Losing a spouse can be one of the most emotionally difficult events anyone can experience. The Widow’s Tax—which some consider to be one of the more repulsive parts of the tax code—can add financial pain to an already emotional time. Here is how it works.
IRS tax code treats married people very differently than single people. We have one set of tax rates for single people, and a separate set of rates for those who are married. Because of this, when a spouse dies, the surviving spouse may often face a drop in income and a hike in income taxes at the same time.
Consider this hypothetical: Janet and her husband, Steve, are both 75 years old. Steve, who retired ten years ago, worked as an electrician, while Janet stayed home to raise their three children. After Steve retires, he begins to receive a monthly pension of $2,000 with a 100% survivorship benefit (meaning Janet will continue to get $2,000 per month when he passes). Steve also receives $2,000 per month in Social Security, while Janet collects a spousal benefit of $1,000 per month from Social Security.
They each have IRA accounts. They’ve been taking withdrawals from them for a combined annual amount of $25,000. That adds up to $85,000 of gross annual income. We’ll assume they take the standard deduction, which is $27,400 for those over 65, married, and filing jointly.
On December 15, 2020 Steve passes away. Janet is devastated. She lost her best friend and the love of her life. In addition to the tremendous emotional challenges she’ll face, here are some of the financial changes that Janet may not be expecting:
1) Social Security will decline
When both spouses are collecting Social Security and one passes, the surviving spouse generally receives whichever is greater: their own benefit, or their deceased spouse’s benefit. In our example, Steve was receiving $2,000 and Janet was receiving $1,000, for a combined monthly total of $3,000. She’ll switch to Steve’s benefit because it is larger than hers. She will now receive $2,000 each month, which is a loss of income of $1,000.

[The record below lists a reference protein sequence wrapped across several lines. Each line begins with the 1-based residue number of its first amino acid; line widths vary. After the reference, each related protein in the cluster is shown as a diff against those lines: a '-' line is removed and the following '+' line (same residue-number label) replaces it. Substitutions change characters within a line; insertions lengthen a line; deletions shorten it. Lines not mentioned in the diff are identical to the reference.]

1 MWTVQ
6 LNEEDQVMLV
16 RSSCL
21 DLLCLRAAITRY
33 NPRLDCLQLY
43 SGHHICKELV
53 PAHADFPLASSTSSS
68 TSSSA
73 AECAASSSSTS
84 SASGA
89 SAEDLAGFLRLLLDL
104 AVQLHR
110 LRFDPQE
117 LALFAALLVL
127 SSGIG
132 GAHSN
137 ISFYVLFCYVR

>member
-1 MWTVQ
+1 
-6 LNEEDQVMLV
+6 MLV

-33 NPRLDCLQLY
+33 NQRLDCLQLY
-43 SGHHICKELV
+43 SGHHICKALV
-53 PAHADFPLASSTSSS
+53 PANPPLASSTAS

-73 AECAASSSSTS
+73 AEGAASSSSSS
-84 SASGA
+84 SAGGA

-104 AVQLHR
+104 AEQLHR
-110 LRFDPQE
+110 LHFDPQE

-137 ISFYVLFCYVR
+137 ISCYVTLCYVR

2) She will be in a higher tax bracket
For a couple that is married filing jointly, the top of the 12% bracket in 2020 is $80,250. For a single person, the top of the 12% tax bracket in 2021 is $40,525. Therefore, as a single taxpayer, Janet will be subject to a higher tax bracket of 22%.
3) She will lose some deductions
Janet will now be subject to the single standard deduction of $14,250. In the prior year, Janet and Steve qualified for the standard deduction of $27,400 for married couples filing jointly.
4) A larger portion of her Social Security will be subject to taxes
The amount of Social Security that’s subject to taxes is calculated using a complex formula based on adjusted gross income, 50% of Social Security benefits received, and the total of any tax-exempt interest received. Before Steve passed, roughly 70% of their Social Security was subject to taxes. Now that Janet is filing as single, 85% of her Social Security income will be subject to taxes because of her level of income.
So in our example, Janet’s actual income declines by $12,000 per year due to the reduction in Social Security benefits. But because of the factors mentioned above, her taxable income increases from $47,150 to $55,150. This results in her tax liability increasing from $5,263 to $7,882. So, the tax per person increases from $2,631.50 per person to $7,882 per person.
How the widow tax adds up
While one could argue that expenses will likely decline when a spouse passes, there are also a number of major expenses—such as housing—that stay the same. Regardless of how many people live in your house, your mortgage or rent, taxes, utilities, and homeowners insurance don’t typically change much.
When a spouse passes, it is an extremely emotional and often frightening time. You’ve spent so much time with this other person, and suddenly, you have to reimagine and redesign what your life will be like without them.
With every couple, there’s a division of labor between the different responsibilities of the house, such as yard work, laundry, cooking, bill paying, budgeting, investing, and tax preparation. The surviving spouse will either have to take over some of these tasks or hire someone to do them at an additional cost.
One thing worth mentioning is that the year your spouse passes away, you’re allowed to file as married filing jointly as long as your spouse was living for at least one day of that year. In our example, Janet’s husband passed away in the end of December. If he had passed in January, it could have been beneficial to engage in a Roth IRA conversion or additional IRA withdrawals to take advantage of her last year being subject to the married filing jointly rules (e.g. higher standard deduction, higher income tax brackets, lower Social Security income, etc.).
Summary of our widow’s tax example
The additional taxes of $2,619 and loss of income of $12,000 reduces the total of Janet’s spendable income by a whopping $14,619 per year. Knowledge is power. Work with qualified professionals to develop a plan that can help you address any gaps that you may have. It may not help with your grief, but it will almost certainly serve to reduce your stress and potentially prevent you from making some costly mistakes.
Originally published September 2016